It finally sank in sometime today that there's no way I'm graduating in May. I've been sort of plunking along, freaking out slightly about trying to get a proposal out before Christmas, but thinking that if I can make that I can keep to my perpetually vague answer of, I should be done in about a year. Which may still be a true statement, since I'm now saying it in September (I started saying it in the spring). If I were shooting for a May graduation date (something I sort of let go of a while ago) I would need to get my dissertation to the graduate school by March. Just thinking about that makes my chest hurt. So now the earliest possible graduation date is August, with December also on the table. All of these are fine. They are. Seriously. Damnit Megan, start believing they're fine! Anyway. I still don't have enough data to start freaking out about next summer, though the possibility of it becoming increasingly complicated is...increasing. My lease is up in July, and the idea of apartment hunting and job hunting and dissertation defending all during the same few months makes my chest hurt even more than that March idea.

Now, in a somewhat perfect world, I would just slide naturally from graduate student to employee in some local job, thus reducing the number of simultaneous life-altering events to two, maybe even one. But what if the best job isn't here?

Ah, but what if it is? Years ago, when I first started thinking about public health school as my next step, I set my sights on becoming a member of the Epidemic Intelligence Service (EIS). They get billed as the coolest, most exciting scientists who drop into hot zones to investigate the latest ebola outbreak. Although that does happen, it's much more frequent that EIS officers spend their days looking in to things contaminated with poo (spinach. swimming pools.) and doing disease surveillance. Important stuff, certainly, but somewhat less blockbuster-movie-worthy. Anyway, upon joining the public health world I learned how incredibly hard it is for PhDs to get admitted to the EIS, since the vast majority of EIS positions call for MDs (preferably with an MPH). So I let my goals shift, and semester by semester thought up other dream jobs. Then last weekend at a party I ran in to a former student who just joined EIS, doing AIDS surveillance in NYC. We chatted a bit, I reminisced about my dream of being an EIS officer, and he jumped in with just how much they currently wanted/needed PhDs to do research.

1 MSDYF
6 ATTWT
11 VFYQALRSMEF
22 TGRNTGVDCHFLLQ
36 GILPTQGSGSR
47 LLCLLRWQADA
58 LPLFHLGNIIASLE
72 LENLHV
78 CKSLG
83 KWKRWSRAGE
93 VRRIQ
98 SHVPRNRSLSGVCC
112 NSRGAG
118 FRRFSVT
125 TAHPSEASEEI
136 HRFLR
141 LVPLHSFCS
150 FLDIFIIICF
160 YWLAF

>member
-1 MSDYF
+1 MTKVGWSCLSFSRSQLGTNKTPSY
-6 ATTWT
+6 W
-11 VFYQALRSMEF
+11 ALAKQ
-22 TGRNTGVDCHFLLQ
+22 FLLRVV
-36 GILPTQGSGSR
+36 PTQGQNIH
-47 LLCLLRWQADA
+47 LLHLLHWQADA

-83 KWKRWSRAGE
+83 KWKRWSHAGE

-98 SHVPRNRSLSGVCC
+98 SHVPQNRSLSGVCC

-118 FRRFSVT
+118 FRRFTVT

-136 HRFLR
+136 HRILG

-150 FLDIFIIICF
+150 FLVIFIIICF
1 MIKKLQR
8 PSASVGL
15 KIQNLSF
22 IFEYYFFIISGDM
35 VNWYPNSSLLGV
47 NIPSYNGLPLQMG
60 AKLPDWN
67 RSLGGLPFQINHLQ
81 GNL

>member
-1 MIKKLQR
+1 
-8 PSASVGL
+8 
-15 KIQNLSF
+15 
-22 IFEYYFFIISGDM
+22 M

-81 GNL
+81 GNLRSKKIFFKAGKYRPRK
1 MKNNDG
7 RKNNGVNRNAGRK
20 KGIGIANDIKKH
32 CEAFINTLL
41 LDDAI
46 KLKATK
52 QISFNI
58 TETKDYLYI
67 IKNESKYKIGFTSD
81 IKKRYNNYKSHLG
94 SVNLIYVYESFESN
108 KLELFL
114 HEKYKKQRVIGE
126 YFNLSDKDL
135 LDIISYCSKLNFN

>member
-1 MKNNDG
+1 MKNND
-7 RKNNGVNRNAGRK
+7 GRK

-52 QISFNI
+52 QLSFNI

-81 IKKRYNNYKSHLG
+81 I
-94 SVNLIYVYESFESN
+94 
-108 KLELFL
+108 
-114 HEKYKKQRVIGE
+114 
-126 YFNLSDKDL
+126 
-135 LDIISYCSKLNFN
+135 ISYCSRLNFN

I have no idea if his impression is accurate, but it planted the bug back in my brain. On the pro side - 1) really cool and exciting work (even when it might not sound that way to the general public) 2) entry into an incredibly useful and well-connected group of people 3) fits a romantic notion of fulfilling one's civic duty 4) convenient in a post-doc/transition between grad school and real world sort of way 5) even if I got assigned somewhere else, my (limited) understanding is that at least initial training would start here, so I could postpone some of that scary moving-while-defending business. Cons - 1) relatively low pay 2) essentially postponing my career, but hopefully in a way that helps it further down the road 3) not much control over where I'm sent 4) joining the civil service under a...well, somewhat less than ideal political climate.